British electronic/classical-crossover trio Clean Bandit continues to amaze. Formed at the prestigious University of Cambridge, the classically trained musicians were preparing for careers ranging from architecture to linguistics when the band first got its footing.
Grace Chatto, Jack Patterson, Luke Patterson, and Neil Amin-Smith finally broke through in 2014 with their debut album, "New Eyes." The single "Rather Be" featuring singer Jess Glynne hit the top spot on the UK charts, as well as breaking the top ten on Billboard's Hot 100. And in 2015, the song won the Grammy Award for Best Dance Recording.
Amin-Smith retired from the band and Clean Bandit followed the success of "Rather Be" with the Anne-Marie and Sean Paul-assisted 2016 single "Rockabye." It hit No. 1 in 30-plus countries across the globe and broke the top 10 in plenty of others.
The band has steadily worked on a full-length follow-up to "New Eyes" and plans to release it sometime in 2017. But for now, they're hitting the road.
PACIFIC recently spoke with Grace Chatto from her London home about it all.
PACIFIC: It's North American tour time. Plenty of rehearsing/preparing going on?
GRACE CHATTO: We're workaholics. We really work on it quite a lot. We focus on production, the visuals, and the music itself. And even though we do play the old songs, each time we go out, we change them up. We keep it fresh, as well as bringing in some new songs.
With a catalog that features so many different vocalists, how do you handle that in the live environment?
We don't play recorded pieces. We have two singers who sing everything on the albums, pretty much. Jack and I sing a couple of the songs. And we will have Zara Larsson there to sing our new song, "Symphony." She's supporting us and will play her own set, and then will jump on stage during ours.
What was the catalyst that made you decide to merge the classical and electronic worlds?
I've always been a pop and dance music girl, since I was very young. But I grew up with a lot of classical in my house. My dad plays cello and makes cellos. So I started learning it from a very young age. Schubert was the first kind of music I fell in love with, but Ace of Base was the first album I ever bought. And I've always been into the electronic and dance side of pop music. When I was at University in Cambridge, Jack recorded a bunch of songs we did in a string quartet. We decided that we wanted to do something together and thought it would be fun to put on a club night and play some dance music. And he came up with the idea to create some new songs by speeding up a few of our recorded snippets. So we put on this club night, and invited all of our friends, and that's kind of how it started.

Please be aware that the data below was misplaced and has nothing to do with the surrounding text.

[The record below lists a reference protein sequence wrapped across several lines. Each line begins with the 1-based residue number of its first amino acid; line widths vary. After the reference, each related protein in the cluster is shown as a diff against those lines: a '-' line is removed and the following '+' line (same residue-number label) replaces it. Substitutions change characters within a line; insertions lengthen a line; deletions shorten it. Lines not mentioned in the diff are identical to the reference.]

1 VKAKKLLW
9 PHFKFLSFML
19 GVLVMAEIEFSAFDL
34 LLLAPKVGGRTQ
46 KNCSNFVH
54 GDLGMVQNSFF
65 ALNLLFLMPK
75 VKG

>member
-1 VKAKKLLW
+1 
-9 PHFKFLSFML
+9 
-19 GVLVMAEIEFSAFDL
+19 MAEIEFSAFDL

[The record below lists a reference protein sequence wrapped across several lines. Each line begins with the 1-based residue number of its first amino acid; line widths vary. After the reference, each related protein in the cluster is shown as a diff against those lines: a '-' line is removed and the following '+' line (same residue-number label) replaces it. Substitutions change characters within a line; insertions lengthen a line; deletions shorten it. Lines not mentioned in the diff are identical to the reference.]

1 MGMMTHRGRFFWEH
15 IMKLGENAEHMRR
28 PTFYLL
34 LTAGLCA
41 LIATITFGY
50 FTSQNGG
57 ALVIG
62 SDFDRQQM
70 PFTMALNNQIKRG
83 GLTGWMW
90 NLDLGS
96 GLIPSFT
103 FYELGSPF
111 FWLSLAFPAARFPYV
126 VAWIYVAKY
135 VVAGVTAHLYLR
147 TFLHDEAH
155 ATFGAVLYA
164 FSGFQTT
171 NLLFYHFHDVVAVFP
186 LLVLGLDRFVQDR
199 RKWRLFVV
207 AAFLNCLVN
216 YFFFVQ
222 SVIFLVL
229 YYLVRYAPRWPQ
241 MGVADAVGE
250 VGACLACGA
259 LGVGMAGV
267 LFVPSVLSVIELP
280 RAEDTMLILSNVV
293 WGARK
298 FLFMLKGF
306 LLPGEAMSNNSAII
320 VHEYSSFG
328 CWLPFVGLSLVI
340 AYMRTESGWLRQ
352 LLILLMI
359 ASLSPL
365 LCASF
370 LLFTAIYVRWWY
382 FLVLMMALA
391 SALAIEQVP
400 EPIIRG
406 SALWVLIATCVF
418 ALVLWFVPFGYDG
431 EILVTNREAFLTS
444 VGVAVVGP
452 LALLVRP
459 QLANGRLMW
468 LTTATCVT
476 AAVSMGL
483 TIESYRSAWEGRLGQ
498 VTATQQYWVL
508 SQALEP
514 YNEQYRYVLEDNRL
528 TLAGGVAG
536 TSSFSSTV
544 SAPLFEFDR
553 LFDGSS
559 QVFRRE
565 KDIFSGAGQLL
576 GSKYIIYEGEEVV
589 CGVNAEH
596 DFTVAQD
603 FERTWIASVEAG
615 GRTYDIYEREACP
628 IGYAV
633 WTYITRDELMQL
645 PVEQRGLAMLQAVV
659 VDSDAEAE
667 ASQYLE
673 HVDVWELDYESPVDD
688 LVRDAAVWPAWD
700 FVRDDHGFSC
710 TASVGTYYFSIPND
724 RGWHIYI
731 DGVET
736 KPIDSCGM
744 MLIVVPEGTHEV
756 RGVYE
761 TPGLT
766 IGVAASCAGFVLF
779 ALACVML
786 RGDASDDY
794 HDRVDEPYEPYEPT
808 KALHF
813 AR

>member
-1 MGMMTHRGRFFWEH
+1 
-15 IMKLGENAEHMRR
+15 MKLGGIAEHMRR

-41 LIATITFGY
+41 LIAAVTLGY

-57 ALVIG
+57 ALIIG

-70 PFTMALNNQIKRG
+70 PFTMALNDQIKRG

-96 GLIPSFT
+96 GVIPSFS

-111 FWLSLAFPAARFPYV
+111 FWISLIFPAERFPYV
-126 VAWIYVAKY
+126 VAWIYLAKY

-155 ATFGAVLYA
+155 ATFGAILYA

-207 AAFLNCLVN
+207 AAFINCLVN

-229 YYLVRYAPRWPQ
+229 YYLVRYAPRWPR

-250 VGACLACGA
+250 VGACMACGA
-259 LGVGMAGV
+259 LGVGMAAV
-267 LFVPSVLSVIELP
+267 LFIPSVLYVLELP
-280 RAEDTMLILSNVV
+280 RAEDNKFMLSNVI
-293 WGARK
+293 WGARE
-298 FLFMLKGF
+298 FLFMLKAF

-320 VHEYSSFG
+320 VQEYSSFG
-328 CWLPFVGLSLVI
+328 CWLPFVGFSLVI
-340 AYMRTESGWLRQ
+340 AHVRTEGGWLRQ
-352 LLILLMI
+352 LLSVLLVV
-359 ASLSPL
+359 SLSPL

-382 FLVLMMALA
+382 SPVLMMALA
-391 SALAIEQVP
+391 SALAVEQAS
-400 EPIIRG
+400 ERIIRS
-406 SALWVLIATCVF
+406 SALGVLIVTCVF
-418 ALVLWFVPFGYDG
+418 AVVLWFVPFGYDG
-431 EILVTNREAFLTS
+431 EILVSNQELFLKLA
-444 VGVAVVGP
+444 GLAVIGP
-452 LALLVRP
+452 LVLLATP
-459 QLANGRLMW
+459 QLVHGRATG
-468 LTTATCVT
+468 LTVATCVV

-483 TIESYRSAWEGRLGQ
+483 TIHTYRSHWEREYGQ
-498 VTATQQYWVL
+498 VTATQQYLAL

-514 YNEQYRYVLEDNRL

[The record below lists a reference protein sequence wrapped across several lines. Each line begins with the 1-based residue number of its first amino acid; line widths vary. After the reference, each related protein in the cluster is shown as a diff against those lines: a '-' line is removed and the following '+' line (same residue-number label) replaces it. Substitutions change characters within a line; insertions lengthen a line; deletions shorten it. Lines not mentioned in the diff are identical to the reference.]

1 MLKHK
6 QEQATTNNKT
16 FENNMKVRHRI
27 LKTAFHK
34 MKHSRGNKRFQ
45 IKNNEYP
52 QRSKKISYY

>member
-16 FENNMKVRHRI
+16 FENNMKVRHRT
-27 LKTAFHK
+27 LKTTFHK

You're in a band with your dad as well?
Yes. It's called the Massive Violins (laughs). Which is seven cellos and we all sing. And we do funny covers. We actually don't do any Ace of Base, but we do everything from covers of Queen to the Eurythmics - loads of funny stuff. It's kind of a comedy band. It's quite fun.
Clean Bandit w/ Zara Larsson & Starley
When: 8 p.m. Apr. 7
Where: The Observatory North Park, 2891 University Ave., North Park
You seemed destined, or at least had viable options, to some kind of career in music. Was that the same for everyone in the band?
We all studied music from a very young age. Jack and Luke's mom played the French horn in the Australian Conservatoire in Sydney. They've always had music around them. Jack also studied jazz, so he's pretty amazing at improvising. And both of them played in rock bands when they were teenagers. But when we were at Cambridge, none of us were studying music. I was studying literature and linguistics, Russian and Italian. (Former member) Neil (Amin-Smith) was studying history and Jack architecture. Luke was in high school at that time.
"New Eyes" is almost three years old. You've since released singles and remixes. Are there any plans to return to the album format?
Yes. I think we will release an album sometime later this year. Well, that has been the plan. But at the same time, we're kind of sick on working on one song at a time and then bringing them all together. We've always worked like that. We started the band 10 years ago and make our own videos. In the beginning, we didn't have any money, so we did every element of it ourselves. And that meant it would take three or four months to make one video. The music scene would be in a different place by the time we started working on the next song.
But now you have your own production company in Cleanfilm, so you can pay people to take care some of those things for you.
It's definitely amazing having more people involved. It really helps.
Will you be playing any of the new songs from the upcoming album on this tour?
We will experiment with some of them. I'd like to experiment with more. But we haven't really had enough time to prepare a lot of the new stuff for the live setting. But we will try out a few. And that's really exciting.
Do you help to calm the storms between the Patterson brothers?
They really don't have storms, those two. They're amazing. I think Jack has always loved Luke very much since he was a tiny baby. They're really close and have a deep, mutual respect for one another. There are more storms between Jack and I, really, since we were a couple. It was much more rocky for those 10 years. Now it's good.
I guess I should ask Luke that question.
Yeah! Definitely. (laughs)